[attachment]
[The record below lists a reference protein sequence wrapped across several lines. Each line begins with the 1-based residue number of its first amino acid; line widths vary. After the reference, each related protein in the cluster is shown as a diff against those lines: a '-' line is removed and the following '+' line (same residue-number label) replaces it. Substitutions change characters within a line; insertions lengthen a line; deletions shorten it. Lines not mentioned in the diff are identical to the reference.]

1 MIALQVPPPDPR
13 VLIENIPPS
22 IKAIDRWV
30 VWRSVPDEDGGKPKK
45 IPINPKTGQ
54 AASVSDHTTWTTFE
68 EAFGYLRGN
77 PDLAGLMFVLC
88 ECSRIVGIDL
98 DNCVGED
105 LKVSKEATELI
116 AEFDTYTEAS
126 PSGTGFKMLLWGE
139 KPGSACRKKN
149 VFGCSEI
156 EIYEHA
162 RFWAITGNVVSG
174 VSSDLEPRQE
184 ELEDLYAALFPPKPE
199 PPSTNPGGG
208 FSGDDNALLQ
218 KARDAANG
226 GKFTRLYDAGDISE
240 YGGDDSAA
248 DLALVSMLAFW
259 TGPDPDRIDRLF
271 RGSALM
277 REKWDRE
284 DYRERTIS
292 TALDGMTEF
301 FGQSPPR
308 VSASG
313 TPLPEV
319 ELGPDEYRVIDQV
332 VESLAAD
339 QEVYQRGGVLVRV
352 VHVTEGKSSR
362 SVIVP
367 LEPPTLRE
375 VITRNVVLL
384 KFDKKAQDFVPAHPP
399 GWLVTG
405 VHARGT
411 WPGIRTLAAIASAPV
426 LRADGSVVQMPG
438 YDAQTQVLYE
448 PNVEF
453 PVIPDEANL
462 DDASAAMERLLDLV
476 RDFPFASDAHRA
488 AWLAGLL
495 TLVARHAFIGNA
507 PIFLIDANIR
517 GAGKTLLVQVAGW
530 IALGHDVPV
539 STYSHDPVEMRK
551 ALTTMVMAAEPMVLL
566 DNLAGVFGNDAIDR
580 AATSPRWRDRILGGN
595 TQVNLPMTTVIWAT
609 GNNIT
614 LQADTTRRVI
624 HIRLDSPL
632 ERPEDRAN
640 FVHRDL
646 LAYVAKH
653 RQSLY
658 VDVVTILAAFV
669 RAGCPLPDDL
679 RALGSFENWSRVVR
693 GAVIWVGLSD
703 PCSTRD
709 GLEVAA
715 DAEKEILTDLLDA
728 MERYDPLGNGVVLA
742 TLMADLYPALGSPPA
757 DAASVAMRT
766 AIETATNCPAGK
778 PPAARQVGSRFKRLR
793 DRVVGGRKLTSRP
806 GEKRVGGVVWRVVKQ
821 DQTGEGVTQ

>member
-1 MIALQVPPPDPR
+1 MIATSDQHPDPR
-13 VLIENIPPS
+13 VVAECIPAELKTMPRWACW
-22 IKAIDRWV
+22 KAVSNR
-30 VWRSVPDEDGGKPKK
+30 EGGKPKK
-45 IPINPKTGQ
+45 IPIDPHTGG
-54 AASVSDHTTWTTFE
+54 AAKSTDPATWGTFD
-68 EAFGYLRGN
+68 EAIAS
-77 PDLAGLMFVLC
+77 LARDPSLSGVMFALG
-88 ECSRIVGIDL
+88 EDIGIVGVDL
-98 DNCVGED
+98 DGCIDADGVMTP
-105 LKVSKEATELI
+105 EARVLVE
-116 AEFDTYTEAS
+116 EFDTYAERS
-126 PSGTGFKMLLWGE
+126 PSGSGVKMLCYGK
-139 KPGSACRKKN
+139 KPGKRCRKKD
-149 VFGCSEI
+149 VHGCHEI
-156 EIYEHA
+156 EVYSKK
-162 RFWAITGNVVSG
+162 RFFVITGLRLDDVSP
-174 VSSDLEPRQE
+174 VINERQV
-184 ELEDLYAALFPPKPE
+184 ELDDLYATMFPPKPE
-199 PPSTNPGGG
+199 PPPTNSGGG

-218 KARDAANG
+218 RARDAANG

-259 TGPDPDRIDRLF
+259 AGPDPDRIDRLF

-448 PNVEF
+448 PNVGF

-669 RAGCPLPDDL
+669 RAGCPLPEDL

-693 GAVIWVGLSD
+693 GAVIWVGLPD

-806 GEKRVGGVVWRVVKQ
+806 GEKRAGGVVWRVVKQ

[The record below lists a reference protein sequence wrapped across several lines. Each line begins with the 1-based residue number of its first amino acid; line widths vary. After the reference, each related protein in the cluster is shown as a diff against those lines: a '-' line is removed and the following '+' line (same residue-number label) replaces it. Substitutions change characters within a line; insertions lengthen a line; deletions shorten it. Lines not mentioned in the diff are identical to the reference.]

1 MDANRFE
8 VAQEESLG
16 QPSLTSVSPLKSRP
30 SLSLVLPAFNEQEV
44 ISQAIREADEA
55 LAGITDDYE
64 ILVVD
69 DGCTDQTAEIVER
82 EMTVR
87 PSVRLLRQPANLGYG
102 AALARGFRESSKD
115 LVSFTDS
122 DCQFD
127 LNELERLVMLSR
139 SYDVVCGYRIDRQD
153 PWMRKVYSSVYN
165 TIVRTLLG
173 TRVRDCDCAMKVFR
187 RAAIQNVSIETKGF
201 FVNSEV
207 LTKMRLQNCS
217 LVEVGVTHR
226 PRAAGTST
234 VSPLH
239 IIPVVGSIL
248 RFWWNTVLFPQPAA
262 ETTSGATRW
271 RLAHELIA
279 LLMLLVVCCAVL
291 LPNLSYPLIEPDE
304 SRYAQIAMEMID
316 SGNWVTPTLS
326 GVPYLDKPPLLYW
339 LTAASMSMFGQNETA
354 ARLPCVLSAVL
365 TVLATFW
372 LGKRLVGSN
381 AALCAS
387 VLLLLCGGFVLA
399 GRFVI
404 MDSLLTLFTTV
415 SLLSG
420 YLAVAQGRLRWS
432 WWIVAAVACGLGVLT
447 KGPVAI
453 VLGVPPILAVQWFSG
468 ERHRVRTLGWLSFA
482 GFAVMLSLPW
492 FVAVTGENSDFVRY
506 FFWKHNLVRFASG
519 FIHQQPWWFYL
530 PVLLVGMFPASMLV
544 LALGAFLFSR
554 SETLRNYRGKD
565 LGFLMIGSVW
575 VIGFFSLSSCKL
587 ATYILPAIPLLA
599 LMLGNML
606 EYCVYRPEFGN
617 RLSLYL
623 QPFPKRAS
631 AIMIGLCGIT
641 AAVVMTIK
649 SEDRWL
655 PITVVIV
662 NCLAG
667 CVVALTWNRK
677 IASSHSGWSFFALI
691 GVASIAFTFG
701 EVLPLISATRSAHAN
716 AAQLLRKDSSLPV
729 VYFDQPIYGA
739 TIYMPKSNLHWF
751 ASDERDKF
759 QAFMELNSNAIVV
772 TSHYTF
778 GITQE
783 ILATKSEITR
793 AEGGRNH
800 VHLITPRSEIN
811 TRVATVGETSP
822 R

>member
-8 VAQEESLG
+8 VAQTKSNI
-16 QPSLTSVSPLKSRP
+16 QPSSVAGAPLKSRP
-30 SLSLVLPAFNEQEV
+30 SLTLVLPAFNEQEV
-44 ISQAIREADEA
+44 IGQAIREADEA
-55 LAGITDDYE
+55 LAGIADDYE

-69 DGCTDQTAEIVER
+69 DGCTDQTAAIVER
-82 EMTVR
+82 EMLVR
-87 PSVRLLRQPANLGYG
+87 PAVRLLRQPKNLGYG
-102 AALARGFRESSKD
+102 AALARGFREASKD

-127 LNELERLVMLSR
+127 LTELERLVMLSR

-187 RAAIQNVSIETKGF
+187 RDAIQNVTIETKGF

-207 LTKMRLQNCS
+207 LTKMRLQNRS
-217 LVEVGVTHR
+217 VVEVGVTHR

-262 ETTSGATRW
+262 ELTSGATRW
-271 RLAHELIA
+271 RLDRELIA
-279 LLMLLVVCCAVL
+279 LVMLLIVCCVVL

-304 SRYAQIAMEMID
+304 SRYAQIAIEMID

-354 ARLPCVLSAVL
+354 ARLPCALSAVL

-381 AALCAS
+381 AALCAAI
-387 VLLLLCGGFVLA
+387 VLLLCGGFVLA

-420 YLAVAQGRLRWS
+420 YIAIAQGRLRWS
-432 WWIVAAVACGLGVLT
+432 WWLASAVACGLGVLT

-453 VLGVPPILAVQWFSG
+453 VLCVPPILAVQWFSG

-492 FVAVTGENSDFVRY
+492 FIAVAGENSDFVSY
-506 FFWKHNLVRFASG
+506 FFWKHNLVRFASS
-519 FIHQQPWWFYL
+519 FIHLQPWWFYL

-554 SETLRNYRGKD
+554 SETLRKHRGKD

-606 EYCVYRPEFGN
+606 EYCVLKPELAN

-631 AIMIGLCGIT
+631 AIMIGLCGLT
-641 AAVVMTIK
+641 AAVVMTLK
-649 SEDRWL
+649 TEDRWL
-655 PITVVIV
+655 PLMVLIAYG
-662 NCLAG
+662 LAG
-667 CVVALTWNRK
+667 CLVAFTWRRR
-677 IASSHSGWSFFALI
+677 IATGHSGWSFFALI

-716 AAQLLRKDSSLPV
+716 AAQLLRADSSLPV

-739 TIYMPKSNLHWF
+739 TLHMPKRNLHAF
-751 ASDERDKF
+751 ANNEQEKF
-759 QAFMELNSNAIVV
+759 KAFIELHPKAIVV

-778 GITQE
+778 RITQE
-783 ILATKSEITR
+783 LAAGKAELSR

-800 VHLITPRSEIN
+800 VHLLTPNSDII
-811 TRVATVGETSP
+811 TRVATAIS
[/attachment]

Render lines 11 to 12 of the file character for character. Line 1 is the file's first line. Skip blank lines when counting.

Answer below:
98 DNCVGED
105 LKVSKEATELI